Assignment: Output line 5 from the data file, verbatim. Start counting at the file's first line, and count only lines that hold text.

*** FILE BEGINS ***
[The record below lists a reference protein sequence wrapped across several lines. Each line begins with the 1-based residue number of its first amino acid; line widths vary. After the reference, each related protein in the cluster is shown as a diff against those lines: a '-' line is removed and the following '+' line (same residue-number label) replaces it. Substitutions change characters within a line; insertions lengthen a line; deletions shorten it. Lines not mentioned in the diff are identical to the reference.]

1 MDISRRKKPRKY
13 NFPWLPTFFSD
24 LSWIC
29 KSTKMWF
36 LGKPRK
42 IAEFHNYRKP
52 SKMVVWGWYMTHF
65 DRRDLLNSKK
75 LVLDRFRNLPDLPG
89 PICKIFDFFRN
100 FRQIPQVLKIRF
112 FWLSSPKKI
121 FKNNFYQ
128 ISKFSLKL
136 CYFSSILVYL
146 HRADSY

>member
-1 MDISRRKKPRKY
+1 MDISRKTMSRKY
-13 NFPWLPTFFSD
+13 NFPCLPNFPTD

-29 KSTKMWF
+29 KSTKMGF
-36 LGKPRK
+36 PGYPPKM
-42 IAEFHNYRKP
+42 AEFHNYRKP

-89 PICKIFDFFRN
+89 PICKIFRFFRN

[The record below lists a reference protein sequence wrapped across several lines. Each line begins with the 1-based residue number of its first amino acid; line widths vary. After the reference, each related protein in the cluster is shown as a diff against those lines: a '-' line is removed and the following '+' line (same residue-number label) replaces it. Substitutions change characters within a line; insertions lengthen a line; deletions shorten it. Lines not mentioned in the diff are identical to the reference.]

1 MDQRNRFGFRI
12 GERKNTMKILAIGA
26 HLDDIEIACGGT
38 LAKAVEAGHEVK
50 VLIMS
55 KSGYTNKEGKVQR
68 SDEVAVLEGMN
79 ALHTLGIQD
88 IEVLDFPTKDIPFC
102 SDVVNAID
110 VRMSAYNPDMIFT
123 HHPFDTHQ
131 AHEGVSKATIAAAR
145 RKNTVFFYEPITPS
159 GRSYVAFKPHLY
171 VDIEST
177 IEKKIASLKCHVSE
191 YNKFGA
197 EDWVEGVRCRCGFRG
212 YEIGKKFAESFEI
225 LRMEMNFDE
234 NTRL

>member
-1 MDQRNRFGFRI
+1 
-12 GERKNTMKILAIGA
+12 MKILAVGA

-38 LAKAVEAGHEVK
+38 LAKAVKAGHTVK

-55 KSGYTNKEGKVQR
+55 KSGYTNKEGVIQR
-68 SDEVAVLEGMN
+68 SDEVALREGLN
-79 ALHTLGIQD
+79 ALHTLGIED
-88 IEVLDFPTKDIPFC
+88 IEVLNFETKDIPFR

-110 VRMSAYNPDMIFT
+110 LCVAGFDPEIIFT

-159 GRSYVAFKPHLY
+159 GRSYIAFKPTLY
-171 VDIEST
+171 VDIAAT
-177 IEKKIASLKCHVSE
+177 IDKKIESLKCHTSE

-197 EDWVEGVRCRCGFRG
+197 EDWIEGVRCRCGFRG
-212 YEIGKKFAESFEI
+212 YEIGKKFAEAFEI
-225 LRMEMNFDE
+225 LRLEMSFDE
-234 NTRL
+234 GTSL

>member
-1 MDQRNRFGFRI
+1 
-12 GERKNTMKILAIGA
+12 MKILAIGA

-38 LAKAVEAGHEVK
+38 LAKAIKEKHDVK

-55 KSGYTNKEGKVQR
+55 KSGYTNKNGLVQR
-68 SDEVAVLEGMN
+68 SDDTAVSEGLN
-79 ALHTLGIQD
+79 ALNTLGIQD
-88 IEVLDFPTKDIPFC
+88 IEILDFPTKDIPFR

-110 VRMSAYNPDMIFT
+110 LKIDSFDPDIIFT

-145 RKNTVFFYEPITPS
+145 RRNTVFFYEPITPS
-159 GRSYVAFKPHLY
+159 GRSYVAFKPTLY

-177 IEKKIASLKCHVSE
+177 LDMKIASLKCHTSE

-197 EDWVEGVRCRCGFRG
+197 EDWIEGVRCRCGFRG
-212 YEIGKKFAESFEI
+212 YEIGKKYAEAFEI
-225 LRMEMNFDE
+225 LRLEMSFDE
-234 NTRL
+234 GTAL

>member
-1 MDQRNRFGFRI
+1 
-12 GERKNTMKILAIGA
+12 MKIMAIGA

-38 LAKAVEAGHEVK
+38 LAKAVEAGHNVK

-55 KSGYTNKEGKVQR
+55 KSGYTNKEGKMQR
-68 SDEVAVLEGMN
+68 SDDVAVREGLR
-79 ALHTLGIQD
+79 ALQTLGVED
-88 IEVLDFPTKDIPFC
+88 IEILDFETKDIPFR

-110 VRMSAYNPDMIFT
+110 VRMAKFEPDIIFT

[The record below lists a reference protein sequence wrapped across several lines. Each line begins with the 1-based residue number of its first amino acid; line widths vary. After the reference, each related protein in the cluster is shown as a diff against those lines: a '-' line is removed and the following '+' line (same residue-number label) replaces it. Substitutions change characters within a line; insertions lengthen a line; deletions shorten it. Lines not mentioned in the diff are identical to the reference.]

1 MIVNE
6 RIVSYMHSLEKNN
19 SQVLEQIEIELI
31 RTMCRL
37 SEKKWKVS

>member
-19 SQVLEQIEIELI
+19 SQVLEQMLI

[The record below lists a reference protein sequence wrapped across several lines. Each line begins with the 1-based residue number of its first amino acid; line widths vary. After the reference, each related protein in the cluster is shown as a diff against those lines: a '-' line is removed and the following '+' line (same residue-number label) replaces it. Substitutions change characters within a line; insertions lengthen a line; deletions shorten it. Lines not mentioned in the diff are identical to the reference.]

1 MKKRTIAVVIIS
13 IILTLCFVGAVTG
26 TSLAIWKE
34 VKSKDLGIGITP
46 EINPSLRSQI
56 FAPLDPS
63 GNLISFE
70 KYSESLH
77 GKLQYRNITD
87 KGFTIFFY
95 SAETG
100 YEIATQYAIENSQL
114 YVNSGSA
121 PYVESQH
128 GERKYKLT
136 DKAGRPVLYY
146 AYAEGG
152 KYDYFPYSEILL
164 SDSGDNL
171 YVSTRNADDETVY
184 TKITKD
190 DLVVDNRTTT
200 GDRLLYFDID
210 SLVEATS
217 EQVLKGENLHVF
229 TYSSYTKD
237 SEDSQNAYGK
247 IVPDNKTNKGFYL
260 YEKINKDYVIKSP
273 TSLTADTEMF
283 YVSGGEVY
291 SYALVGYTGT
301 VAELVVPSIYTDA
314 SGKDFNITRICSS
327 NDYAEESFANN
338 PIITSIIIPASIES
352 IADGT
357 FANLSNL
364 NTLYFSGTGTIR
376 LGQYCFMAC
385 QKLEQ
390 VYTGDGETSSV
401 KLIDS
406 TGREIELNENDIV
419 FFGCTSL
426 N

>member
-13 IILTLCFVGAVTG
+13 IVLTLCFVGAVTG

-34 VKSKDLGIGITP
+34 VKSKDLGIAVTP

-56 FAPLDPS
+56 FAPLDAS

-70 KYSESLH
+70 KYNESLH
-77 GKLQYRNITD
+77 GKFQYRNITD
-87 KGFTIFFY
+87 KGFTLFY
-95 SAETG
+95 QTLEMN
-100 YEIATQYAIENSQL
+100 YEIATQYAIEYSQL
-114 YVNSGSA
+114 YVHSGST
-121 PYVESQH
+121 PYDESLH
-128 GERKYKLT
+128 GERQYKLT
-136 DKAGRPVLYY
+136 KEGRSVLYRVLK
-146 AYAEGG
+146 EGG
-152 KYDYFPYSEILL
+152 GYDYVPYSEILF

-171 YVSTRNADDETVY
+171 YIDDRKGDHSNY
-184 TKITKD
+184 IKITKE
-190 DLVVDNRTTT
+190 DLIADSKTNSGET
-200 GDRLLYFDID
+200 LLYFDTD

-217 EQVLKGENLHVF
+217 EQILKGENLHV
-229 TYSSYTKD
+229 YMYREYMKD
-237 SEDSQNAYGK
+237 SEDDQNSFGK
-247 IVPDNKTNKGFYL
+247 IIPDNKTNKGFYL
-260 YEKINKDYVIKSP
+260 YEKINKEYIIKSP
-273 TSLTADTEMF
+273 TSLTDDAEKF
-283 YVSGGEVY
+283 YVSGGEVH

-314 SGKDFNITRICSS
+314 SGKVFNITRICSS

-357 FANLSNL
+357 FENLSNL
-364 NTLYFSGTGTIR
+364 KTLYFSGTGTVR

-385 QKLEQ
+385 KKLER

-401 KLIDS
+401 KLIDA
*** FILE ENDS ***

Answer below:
29 KSTKMWF